Quite a handy feedback loop, if you ask me.
Now, we spoke about tuning chemicals last week and how they can affect us and lower our pain threshold causing us to experience things like an increase in heart rate, sensitivity in the area surrounding the damage, and inflammation for the healing process.
In “normal” situations, positive feedback loops show up to begin the pain signals being sent out and for the healing process to start. After this, negative feedback loops take over and put an end to the vicious cycle of a positive feedback loop. Again, in “normal” situations.
Take this really simple diagram below for video games.
As a player gets better, there’s less rewards, the difficulty rises (in some games anyway), and it results in less kills. This cycle can continue on forever until the player dies ending the vicious cycle of the positive feedback loop.
In real life, when a negative feedback loop doesn’t show up, it can be pretty serious.
Enter: Chronic pain.
When an individual experiences pain long after the regular or typical window of recovery, it can be a sign that their negative feedback loops haven’t shown up and taken charge of the situation. This is when chronic pain rears its evil head.
Dr. Elliot Krane discusses this in his brilliant TED talk where he details a patient of his that simply sprained their wrist one day, yet months and months later was still in excruciating pain. As you may know, a sprained wrist usually heals up within a couple weeks or so. Not a sort of injury that lingers for months and months, right?
Well, what his patient was suffering from is something known as alloydynia, and it’s some serious shit.
Essentially, what chronic pain – and in this case, alloydynia – is (meaning pain that exists well after the typical injury healing phase), is the brain screwing up the whole situation.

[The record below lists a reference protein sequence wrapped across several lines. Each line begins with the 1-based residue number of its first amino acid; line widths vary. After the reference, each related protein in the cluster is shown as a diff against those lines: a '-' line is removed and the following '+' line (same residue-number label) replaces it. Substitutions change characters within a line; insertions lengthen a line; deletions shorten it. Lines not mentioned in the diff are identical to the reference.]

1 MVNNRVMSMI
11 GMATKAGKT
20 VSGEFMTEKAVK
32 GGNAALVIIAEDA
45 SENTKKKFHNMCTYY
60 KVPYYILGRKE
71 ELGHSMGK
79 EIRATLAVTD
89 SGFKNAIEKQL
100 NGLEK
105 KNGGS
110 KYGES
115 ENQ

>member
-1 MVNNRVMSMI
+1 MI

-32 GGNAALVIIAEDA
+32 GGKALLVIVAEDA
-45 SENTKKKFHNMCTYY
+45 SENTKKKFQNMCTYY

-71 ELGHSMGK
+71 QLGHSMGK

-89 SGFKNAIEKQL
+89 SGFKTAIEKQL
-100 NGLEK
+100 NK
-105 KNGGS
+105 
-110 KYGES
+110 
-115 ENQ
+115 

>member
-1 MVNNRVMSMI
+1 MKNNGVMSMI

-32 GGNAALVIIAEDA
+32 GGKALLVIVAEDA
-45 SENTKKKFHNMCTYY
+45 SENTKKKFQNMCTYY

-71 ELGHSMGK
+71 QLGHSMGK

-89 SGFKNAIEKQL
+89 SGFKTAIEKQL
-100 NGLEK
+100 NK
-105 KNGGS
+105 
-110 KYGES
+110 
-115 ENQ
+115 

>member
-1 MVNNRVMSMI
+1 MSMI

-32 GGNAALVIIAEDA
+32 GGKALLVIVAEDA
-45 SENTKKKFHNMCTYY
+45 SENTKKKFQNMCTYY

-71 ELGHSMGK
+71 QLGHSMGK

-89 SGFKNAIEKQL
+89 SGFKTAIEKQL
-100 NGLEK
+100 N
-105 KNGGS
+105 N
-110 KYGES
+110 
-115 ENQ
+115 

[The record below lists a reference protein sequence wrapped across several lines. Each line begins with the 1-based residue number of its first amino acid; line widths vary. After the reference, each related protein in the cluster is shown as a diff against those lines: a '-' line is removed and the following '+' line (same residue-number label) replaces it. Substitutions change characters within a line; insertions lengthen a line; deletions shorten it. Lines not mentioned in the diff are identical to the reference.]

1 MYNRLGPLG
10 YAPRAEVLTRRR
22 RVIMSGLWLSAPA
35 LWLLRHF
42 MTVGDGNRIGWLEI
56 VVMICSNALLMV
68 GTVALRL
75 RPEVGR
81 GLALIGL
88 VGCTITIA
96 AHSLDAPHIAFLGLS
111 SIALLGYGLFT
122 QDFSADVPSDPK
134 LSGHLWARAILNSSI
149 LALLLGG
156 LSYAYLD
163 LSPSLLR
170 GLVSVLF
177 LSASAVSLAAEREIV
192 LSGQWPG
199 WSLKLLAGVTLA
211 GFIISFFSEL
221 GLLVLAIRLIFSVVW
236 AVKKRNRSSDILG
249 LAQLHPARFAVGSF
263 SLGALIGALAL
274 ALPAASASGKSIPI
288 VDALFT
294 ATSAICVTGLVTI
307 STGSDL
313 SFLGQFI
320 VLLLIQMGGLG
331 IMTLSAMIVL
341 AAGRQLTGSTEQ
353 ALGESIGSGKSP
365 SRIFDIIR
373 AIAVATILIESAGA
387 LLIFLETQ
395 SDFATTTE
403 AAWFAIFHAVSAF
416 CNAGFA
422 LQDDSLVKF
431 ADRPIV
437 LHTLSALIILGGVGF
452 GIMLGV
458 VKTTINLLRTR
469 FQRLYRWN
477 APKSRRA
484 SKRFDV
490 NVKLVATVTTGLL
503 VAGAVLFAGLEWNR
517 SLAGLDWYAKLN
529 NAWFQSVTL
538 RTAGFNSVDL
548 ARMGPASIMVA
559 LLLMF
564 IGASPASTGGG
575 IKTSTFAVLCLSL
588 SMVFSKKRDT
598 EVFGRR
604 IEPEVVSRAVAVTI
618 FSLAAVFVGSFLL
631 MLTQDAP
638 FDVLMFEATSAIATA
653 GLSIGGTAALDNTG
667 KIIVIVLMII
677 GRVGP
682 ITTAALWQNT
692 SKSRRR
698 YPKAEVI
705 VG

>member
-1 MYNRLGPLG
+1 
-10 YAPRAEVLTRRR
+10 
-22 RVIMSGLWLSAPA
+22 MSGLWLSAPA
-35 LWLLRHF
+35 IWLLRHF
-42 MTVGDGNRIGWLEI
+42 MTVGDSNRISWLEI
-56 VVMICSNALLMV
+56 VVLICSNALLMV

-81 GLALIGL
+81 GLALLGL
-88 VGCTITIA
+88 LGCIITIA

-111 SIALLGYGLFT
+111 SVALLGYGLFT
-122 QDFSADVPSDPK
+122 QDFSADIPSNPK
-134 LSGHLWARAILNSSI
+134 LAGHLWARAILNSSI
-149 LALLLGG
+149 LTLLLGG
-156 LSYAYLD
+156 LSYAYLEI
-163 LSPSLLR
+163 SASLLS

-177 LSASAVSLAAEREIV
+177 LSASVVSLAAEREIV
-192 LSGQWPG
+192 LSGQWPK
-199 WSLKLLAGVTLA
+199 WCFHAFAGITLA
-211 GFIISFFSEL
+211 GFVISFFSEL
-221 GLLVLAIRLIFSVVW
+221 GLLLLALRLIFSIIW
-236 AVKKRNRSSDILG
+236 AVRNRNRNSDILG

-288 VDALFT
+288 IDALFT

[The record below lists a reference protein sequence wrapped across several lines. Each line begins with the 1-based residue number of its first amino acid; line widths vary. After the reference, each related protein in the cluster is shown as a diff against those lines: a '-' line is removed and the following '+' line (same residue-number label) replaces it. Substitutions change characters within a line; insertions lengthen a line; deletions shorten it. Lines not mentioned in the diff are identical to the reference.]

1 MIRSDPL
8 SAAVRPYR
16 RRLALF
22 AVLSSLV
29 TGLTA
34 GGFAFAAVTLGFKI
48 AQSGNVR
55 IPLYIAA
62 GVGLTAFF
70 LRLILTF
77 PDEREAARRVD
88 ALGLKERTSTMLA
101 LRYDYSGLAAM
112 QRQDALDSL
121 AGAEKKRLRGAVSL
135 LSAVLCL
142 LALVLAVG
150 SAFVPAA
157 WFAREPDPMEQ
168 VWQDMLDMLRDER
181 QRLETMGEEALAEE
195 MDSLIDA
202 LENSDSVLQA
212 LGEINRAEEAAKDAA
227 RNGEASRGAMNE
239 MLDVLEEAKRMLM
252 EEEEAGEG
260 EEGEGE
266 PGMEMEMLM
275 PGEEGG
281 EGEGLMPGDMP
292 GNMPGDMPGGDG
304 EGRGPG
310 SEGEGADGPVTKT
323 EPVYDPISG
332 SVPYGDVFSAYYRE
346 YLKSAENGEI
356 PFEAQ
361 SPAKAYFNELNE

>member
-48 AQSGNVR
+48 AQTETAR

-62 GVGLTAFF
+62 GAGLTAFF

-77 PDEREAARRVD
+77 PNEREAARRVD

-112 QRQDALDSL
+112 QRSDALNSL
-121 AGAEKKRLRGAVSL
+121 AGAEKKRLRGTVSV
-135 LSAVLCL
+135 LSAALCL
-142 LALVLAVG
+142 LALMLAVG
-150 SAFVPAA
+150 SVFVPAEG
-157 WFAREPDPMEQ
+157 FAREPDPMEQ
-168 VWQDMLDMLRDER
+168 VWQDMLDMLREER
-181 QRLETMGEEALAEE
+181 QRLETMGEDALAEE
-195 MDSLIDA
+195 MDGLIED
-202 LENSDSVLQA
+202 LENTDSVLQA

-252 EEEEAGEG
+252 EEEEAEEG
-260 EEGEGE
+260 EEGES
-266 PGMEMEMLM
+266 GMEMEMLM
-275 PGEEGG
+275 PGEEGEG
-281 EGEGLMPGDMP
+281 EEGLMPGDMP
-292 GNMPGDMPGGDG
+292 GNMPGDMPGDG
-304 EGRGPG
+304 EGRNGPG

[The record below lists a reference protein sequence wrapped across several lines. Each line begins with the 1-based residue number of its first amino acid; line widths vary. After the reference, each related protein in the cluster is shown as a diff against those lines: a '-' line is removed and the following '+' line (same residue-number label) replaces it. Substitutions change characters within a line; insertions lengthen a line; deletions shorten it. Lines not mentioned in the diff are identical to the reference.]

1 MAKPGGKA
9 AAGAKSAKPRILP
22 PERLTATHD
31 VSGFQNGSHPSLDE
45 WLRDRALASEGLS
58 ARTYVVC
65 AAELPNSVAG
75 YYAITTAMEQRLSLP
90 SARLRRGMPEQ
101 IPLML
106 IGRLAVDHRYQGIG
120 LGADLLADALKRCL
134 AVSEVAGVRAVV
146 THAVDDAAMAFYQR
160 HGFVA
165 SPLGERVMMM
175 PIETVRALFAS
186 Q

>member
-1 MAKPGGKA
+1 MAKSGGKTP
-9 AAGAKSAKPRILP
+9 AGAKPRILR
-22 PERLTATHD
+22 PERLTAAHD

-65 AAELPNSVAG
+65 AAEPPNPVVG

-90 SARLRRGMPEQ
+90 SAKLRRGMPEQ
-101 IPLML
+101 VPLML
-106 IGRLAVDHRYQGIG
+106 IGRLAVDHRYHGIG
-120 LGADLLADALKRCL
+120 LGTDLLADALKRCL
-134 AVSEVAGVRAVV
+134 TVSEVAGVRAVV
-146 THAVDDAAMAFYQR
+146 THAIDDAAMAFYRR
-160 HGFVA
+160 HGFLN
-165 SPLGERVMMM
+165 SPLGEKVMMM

Our nervous system really is a super-intricate and highly-sophisticated piece of equipment in our body. Much, much more than just a simple highway for communication.
And when it can get it so wrong, the only thing left to break out of these bad vicious cycles of a no-show negative feedback loop, is weeks and weeks of seriously painful re-training of the nervous system and the affected areas to re-learn things so that the brain doesn’t deem just a simple brush of clothing, or the simple movement of placing the hand on a table, as a painful situation.
All of this makes you think to those that suffer from back pain for years and years, doesn’t it?
Long after their injury (if they ever had one to begin with) should have healed, the pain that they are still in is something to think about.
Perhaps you or you know of someone that deals with pain? By insisting on dealing with this pain just by masking it with medication and the occasional (or weekly) massage, acupuncture, chiropractic, or any other specialist treatment, instead of dealing with the situation, can be possibly the wrong way to go about it.
Don’t get me wrong, facing up to pain and why you experience it is a huge task. Though, how long do you go not doing something about it through getting moving as best you can, rather than just dodging bullet after bullet for years and years?
Watch Dr. Elliot Krane’s patient in therapy to get her back to where she was: Click here.
Read about how acupuncture is a theatrical placebo effect: Click here.